Saturday, November 29, 2014

The Difference Between a Good Company and a Great Company

Consider the largest stock holding in your portfolio. If I were to ask you to list ten reasons why you own the stock, what would you say?

You might talk about the company's strong competitive position, its attractive profit margins, its solid balance sheet, and provide additional commentary about its growth opportunities. And well you should, as these are important points to consider before making an investment.

Now, what if I asked you to list three to five reasons you're investing behind the company's management team? 

Perhaps that's not so simple to answer. I know I would struggle answering that question for some of my current portfolio holdings. 

The longer I invest, however, the more I've come to believe that what separates a good company from a great company is the people behind the business. A good horse with a mediocre jockey will win its fair share of races on talent alone, but a good horse with an elite jockey is even tougher to beat. 

Warren Buffett, for example, has stressed the importance of having a "knight" in the castle who is trying to widen the company's economic moat, the majority of Philip Fisher's "15 points" to look for in a stock are management- and employee-focused, and Ben Graham said in The Intelligent Investor that "It is fair to assume that an outstandingly successful company has unusually good management."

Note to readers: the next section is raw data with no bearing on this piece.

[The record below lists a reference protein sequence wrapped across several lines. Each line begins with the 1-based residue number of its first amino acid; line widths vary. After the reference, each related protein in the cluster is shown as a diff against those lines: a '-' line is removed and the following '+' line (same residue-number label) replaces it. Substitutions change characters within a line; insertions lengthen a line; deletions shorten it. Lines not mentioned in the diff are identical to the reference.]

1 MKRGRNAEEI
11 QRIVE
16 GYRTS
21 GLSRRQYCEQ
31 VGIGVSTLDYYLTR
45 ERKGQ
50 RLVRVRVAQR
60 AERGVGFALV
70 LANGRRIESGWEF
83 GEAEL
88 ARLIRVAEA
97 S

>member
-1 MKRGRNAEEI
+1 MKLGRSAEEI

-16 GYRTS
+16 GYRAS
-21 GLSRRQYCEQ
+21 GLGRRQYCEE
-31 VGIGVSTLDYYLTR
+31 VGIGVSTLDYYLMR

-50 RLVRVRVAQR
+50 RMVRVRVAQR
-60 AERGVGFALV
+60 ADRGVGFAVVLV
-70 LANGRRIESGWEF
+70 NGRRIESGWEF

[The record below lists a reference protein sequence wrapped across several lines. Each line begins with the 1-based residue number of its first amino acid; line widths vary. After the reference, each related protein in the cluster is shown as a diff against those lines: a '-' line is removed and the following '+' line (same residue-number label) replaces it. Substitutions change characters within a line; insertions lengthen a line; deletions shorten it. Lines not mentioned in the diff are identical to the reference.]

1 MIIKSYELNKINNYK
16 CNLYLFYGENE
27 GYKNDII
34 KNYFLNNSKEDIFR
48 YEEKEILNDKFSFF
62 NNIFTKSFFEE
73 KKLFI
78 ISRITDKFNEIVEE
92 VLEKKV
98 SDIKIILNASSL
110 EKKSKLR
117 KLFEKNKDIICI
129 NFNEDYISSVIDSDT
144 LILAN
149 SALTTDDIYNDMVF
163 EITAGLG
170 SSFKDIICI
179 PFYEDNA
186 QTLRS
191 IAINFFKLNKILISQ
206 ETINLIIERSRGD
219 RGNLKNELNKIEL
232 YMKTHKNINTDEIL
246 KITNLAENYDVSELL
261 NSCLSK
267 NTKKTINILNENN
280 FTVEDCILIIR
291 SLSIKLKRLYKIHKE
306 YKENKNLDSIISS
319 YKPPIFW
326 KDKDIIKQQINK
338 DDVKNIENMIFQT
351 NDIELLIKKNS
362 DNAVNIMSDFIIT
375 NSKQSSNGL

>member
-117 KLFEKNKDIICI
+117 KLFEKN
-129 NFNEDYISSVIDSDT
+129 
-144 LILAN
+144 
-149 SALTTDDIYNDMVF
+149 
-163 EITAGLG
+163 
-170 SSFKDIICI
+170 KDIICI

William Thorndike's modern classic, The Outsiders, also opened my eyes to the potential for material outperformance when you've invested in a good business run by top-notch capital allocators.

Admittedly, analyzing a company's management and corporate culture can be tricky and is far more qualitative than quantitative in nature, but therein lies an opportunity to separate yourself from other market participants.

As such, our research time would be well-spent learning more about the company's leaders and what it's like to be an employee of the company.

To illustrate, here are two companies in my portfolio and some reasons why I like the people behind each business.